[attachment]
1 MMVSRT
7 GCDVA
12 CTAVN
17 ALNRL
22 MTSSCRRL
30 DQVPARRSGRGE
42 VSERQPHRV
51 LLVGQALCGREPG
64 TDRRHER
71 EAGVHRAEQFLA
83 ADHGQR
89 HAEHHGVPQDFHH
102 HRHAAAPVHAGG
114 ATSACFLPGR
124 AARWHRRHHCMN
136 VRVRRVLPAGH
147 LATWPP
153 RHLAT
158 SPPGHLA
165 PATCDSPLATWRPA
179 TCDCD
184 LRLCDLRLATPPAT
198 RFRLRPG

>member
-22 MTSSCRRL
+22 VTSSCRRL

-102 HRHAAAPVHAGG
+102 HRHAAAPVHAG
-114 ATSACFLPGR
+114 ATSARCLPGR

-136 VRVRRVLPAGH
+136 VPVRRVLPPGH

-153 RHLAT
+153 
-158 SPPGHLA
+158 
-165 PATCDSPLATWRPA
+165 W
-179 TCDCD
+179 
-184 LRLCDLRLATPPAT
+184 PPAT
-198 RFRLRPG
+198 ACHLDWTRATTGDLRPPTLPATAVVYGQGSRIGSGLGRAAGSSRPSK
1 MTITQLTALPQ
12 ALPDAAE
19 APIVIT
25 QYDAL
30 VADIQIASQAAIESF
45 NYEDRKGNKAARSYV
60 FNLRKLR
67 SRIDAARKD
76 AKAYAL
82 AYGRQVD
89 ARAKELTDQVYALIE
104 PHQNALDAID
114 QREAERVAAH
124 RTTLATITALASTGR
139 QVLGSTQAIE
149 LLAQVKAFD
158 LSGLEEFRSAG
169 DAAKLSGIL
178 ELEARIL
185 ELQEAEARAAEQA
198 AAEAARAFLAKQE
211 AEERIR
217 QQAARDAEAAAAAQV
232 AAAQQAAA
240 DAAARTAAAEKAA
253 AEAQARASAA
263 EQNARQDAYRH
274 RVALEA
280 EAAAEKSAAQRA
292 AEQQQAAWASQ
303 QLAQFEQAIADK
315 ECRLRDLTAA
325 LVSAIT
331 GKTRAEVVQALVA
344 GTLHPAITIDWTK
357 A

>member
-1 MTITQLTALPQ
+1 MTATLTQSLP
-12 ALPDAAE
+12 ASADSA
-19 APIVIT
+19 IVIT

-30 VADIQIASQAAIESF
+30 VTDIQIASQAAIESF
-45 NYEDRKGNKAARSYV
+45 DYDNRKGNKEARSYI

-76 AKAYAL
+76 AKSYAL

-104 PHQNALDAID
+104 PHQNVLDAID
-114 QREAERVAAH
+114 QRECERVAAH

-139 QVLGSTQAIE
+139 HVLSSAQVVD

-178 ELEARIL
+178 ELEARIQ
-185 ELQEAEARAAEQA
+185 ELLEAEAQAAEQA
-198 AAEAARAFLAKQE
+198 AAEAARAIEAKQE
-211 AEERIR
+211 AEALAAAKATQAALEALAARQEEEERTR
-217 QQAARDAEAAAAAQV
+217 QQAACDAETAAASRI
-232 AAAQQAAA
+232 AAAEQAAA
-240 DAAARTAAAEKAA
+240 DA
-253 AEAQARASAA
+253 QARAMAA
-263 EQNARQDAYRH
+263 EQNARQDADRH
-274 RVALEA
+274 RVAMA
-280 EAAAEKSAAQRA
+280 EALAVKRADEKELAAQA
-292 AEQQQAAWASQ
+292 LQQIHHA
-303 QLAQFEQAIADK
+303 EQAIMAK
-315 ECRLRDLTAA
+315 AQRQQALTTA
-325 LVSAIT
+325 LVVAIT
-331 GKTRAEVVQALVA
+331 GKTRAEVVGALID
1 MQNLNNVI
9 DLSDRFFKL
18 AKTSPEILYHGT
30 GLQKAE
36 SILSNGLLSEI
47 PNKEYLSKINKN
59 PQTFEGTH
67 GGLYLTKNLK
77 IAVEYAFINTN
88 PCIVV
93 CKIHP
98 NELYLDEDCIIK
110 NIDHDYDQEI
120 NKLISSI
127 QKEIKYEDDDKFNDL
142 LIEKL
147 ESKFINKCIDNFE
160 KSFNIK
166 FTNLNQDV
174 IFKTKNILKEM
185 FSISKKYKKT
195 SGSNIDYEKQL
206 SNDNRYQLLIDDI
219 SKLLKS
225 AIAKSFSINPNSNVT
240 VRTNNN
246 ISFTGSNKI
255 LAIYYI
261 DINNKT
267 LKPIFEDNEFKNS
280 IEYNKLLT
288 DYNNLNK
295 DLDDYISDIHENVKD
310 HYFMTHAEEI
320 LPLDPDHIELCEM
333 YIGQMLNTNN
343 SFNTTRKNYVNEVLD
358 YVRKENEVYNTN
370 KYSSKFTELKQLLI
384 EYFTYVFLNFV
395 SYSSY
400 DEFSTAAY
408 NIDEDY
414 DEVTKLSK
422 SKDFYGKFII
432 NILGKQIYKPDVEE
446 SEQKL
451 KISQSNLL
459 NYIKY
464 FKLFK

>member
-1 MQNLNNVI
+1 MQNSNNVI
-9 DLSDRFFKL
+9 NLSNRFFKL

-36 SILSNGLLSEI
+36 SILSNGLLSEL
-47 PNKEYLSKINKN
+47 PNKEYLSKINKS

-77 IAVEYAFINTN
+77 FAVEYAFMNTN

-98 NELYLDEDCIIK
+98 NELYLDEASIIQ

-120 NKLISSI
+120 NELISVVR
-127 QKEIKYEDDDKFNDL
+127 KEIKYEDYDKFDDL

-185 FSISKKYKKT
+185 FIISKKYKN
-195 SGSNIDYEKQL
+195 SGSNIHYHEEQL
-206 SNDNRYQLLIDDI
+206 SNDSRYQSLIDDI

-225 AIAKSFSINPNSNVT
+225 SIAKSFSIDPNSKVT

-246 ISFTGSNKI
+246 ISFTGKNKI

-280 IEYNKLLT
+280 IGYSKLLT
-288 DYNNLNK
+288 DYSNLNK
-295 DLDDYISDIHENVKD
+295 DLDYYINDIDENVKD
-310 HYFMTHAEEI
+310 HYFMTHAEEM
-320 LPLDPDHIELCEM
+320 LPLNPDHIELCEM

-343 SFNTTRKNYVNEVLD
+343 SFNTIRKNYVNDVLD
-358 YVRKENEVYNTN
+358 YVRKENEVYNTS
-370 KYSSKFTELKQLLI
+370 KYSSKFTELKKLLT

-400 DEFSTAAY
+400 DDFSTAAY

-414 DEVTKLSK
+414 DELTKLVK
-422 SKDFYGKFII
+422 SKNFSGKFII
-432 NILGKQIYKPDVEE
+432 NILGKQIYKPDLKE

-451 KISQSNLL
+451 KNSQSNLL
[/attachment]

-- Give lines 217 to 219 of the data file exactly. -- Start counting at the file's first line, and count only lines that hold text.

-320 LPLDPDHIELCEM
+320 LPLNPDHIELCEM

-343 SFNTTRKNYVNEVLD